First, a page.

How To Identify & Clean Mouse Droppings


rodent droppings chart

Comparison of Rodent Droppings

How To Identify And Clean Mouse Droppings

When mice have invaded your home, it is rare that the first sign of the infestation is a sighting of the actual rodents. This is largely because they are nocturnal and prefer to stay hidden.Often, the first indication that a homeowner will find is droppings (feces). This is typically a telltale sign that you have mice living in your home, and should take proper action to deal with the infestation.

But how can you be sure that the droppings you’ve found are from mice, and not some other rodent? Possibly an altogether different type of mammal?


Let’s find out!

Identify Mouse Droppings

Mouse droppings are approximately 3/16 to 1/4 inch long and 1/16 of an inch in diameter. Each pellet will be similar to a grain of rice with pointed ends, and be of a shade of brown that varies depending on how old the dropping is. Fresh droppings are darker brown (almost black), and gradually lighten over the next 3 days or so.

A mouse will usually leave behind between 50 and 75 pellets per day, so the amount that you are finding can help you determine the size of the infestation that you are dealing with.

If picked up (with gloves, never bare hands!), mouse droppings are relatively soft and will usually not crumble unless they are old.

Although it is feces, the smell is often subtle or completely undetectable to humans. Mouse urine, on the other hand, can leave behind a strong ammonia smell.

Pictures Of Mouse Droppings

Animals With Similar Droppings

Mouse droppings are often confused for the droppings of other animals, either rodents or non-rodents.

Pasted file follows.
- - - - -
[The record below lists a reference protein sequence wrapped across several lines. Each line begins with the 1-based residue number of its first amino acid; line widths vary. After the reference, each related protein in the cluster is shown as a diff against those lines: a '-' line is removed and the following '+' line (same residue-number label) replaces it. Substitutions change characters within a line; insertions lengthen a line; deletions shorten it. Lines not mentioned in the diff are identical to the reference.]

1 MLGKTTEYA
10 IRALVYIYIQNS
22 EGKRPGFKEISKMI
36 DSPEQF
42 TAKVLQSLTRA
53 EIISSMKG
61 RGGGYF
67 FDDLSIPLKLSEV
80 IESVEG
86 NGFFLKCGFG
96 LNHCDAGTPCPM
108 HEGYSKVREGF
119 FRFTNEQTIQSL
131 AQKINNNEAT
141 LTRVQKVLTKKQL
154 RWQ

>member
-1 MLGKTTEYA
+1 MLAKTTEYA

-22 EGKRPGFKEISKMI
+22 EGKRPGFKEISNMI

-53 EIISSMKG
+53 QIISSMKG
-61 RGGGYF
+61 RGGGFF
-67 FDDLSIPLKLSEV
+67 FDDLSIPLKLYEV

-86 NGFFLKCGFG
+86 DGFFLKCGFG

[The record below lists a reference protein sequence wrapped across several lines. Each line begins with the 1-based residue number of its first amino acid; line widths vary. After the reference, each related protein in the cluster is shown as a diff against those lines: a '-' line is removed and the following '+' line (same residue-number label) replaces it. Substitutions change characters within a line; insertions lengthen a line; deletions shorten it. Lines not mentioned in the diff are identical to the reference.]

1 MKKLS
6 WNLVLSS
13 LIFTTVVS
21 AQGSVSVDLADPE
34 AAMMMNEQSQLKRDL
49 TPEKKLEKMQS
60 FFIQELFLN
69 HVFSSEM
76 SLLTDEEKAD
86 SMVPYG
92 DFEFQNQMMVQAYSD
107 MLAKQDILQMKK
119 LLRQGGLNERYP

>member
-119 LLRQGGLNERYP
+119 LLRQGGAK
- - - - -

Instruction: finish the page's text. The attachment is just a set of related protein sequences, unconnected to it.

Here are brief descriptions of the droppings of other common household pests.

Rat

There are 2 primary types of rats that invade homes.Roof Rats – Droppings approximately 1/2 inch long, and 3/16 wide, with pointed ends. Similar to mouse droppings, but larger.

mouse droppings 2

Mouse and Rat Droppings Compared

Norway Rats – Even larger than roof rat droppings, and more rectangular with rounded ends rather than pointed.

Squirrel

Squirrel droppings are approximately 3/8 in an inch long, and 1/8 wide. Similar to mouse droppings, but slightly longer and thicker. Also more likely to turn a lighter color as it dried out.

Bat

Very similar to mouse droppings, and often confused with each other. There are two key differences which can help you determine if your pests are mice or bats.

First, bat droppings are usually close together rather than scattered around. This is because most of the droppings (called guano) will collect below where the bat roosts. Second, bat droppings often have a slightly speckled or sparkly appearance, due to the insect wings that the bats consume. Bat guano also has a very distinct smell which is hard to describe, but is nothing at all like that of mouse droppings.

Chipmunk

Somewhat similar to mouse droppings, but larger. Dark in color, and similar in shape to large grains of rice or small beans.

Rabbit

Rabbits actually produce 2 distinct types of droppings, neither of which is similar to mouse droppings.

Fecal pellets are round and dry, and are the normal droppings that rabbits leave behind. They also produce wet, smelly balls known as cecotropes. These are less common to be seen, even by those who own rabbits at pets, because they are actually eaten by the rabbit as soon as they are produced.

Raccoon

Droppings similar to that of a small dog, not at all like that of a mouse.

Cockroaches